This increases your chance for success and allows your dog to make its way to you without getting pulled away by other distractions. Since it only takes a few steps to reach Point A (object of interest) to Point B (you). Don’t forget to reward him generously!
The Surprise Call
One important aspect of training your dog to come to you is being able to call your dog when he least expects it. This will come in handy especially in safety situations.
Practice calling him when your back is turned away, or at random times outside the usual training sessions that you do regularly.
You can even practice this while assuming out of the ordinary poses (lying on the floor, for example).
This might confuse the dog at first because he has never seen you in such a position. But it will also allow him to learn the general concept of coming when called as opposed to just being familiar with the training protocols.
Throw in New (Yet Manageable Distractions)
Every time you take the training exercise one level higher, don’t forget to include new distractions that will really test your dog’s ability to stay focused and come when called.
For example, when you are training in a new yet still-familiar place, you can enlist a friend to stand in the middle distance between yourself and another family member.
This friend can clap at your dog as he makes his way towards you, forcing him to really think and decide if he should stay focused on the goal of reaching you or entertain this new distracting thing.
Be Ready to Grab!
Practicing recall training in new environments can be better if you turn it into a game, as mentioned before. However, when this happens you have to be extra alert because your dog might get carried away.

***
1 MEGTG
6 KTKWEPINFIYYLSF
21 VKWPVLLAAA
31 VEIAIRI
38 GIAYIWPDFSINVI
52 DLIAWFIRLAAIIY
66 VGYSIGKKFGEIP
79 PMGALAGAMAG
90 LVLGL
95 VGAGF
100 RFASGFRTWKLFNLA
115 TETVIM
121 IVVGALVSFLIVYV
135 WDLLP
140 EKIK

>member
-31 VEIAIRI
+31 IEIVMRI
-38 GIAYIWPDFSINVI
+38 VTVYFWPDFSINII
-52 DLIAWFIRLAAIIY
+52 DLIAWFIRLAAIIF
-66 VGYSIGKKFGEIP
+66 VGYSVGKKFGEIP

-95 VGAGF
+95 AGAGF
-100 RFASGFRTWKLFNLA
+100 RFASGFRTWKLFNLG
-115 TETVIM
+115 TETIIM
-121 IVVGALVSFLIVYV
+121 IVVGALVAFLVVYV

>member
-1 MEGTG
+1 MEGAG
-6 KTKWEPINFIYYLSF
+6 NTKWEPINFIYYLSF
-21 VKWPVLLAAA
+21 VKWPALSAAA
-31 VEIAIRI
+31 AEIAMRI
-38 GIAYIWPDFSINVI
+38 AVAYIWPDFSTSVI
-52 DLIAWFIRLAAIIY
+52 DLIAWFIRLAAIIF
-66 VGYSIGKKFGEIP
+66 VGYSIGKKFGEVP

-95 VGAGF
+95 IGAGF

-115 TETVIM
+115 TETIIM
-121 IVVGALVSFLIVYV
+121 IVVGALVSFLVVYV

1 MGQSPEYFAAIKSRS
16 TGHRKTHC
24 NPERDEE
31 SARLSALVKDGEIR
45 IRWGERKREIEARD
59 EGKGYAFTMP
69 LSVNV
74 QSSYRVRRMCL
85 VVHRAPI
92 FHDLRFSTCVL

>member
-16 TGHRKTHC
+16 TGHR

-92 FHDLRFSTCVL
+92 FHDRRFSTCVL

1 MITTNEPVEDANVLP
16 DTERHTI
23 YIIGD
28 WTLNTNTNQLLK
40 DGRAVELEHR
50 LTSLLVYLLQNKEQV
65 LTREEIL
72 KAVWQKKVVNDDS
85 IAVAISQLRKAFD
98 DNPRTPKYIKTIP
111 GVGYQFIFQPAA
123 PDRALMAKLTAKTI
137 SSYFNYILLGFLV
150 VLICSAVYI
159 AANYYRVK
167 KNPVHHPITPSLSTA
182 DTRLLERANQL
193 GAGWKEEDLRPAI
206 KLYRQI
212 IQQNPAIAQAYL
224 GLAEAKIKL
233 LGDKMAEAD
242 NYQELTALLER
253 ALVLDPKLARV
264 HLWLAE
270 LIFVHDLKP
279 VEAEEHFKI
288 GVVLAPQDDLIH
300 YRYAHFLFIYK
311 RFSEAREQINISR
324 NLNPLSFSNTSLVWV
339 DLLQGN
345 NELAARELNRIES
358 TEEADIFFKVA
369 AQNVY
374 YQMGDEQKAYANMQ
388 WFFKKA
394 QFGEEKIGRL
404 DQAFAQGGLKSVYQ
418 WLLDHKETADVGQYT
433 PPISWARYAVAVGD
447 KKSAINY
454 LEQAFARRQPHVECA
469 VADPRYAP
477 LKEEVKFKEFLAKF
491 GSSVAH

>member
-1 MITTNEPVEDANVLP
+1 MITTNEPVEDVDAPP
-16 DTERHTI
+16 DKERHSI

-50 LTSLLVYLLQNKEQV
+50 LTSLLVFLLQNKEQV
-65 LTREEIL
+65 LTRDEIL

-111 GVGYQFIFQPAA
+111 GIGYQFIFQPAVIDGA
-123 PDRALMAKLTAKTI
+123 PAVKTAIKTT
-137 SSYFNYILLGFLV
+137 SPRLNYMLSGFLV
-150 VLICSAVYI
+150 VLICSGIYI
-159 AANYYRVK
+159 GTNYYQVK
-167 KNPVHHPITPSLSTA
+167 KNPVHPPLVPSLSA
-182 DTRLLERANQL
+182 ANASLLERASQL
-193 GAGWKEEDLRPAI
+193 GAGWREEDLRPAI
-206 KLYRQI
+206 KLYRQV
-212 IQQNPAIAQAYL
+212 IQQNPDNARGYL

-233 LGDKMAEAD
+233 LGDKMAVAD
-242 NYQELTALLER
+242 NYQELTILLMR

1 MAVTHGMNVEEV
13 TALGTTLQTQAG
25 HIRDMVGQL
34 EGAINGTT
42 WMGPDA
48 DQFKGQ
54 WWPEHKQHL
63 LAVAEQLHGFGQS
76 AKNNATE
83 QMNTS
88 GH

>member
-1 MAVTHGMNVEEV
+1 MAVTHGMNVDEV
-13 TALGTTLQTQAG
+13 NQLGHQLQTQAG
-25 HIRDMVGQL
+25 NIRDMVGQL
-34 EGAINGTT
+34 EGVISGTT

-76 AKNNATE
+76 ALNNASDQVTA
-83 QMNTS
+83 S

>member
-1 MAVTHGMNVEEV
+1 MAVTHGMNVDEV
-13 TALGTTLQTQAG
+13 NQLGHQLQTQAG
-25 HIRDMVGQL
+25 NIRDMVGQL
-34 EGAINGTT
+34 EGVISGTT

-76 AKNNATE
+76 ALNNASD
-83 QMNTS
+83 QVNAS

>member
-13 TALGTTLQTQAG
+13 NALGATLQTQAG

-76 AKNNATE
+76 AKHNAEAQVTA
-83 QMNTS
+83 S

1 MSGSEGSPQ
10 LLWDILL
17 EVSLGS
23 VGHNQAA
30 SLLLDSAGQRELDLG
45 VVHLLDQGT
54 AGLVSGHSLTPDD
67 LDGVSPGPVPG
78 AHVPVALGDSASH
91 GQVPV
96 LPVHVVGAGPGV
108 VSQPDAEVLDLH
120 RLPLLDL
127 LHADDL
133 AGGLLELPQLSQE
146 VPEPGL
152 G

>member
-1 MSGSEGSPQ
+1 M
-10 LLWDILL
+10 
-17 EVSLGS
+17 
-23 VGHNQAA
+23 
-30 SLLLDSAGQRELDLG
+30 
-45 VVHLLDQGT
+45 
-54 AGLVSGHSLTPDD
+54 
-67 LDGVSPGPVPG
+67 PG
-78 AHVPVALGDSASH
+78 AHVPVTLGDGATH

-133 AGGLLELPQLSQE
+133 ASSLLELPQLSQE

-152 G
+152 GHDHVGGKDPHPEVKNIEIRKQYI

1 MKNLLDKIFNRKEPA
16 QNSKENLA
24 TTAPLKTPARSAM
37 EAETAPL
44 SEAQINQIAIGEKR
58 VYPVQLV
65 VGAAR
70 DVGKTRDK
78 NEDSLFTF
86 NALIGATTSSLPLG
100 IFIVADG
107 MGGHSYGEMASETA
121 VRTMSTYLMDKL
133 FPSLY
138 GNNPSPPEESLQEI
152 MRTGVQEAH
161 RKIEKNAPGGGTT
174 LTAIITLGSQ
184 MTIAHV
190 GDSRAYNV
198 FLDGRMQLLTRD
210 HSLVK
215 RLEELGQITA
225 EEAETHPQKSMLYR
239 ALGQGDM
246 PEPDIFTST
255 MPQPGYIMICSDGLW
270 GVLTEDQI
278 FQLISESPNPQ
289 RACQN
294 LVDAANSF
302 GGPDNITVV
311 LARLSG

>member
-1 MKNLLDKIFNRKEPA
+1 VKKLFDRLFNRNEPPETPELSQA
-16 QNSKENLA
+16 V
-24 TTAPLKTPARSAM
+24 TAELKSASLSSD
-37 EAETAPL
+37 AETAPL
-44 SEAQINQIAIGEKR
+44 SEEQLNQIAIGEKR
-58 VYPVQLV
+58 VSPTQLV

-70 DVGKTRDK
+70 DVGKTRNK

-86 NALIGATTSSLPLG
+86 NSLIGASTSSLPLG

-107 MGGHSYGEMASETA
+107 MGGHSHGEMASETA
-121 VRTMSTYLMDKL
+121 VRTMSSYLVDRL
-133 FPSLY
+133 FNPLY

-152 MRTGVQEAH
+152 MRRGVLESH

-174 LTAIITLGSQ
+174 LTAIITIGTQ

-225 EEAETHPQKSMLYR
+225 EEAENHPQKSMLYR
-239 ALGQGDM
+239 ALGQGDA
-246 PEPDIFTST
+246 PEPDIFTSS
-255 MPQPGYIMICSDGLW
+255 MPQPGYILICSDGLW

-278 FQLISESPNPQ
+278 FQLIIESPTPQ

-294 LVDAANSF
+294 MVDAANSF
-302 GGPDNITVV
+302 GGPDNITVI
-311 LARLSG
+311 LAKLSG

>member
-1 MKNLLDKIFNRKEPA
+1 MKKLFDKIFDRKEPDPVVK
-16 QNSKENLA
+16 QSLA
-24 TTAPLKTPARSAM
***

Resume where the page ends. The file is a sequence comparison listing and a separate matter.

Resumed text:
He might think that the whole point of the exercise is a chase and may then run past you with the expectation that you will follow him.
As soon as he is around a foot away, open your arms and be ready to envelope him in your arms. This also acts as a physical signal for him to stop because he has already succeeded.
Teaching your dog to come when called will require many weeks and months of training until it becomes automatic. Always exercise patience in training your pooch, because in the end it will definitely be worth it!
Keeping it fun and rewarding will always be the best approach. Don’t be surprised if your relationship with your dog will be made better as a result if you choose to pursue training him with this kind of mindset!
Here’s the next step:
If you’d like something as a reminder when you are recall training your dog, then download the bonus below.
You’ll receive a free step-by-step checklist that shows you the process to ensure your dog comes to you every time you call.
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I love your approach for training. I have a question though. I have a dog (fox hound) that is not food motivated at all! He is also quite anxious. So when he is in a new, possibly stressful situation he won’t even look at treats! We’ve tried the good stuff too – cheese, hotdogs. We are trying to train him to come on command, but if he has another interest – I can’t even drag him away let alone lure him with a treat. I’ve had several dogs before but none that haven’t been trainable with treats. Any suggestions? Thanks in advance!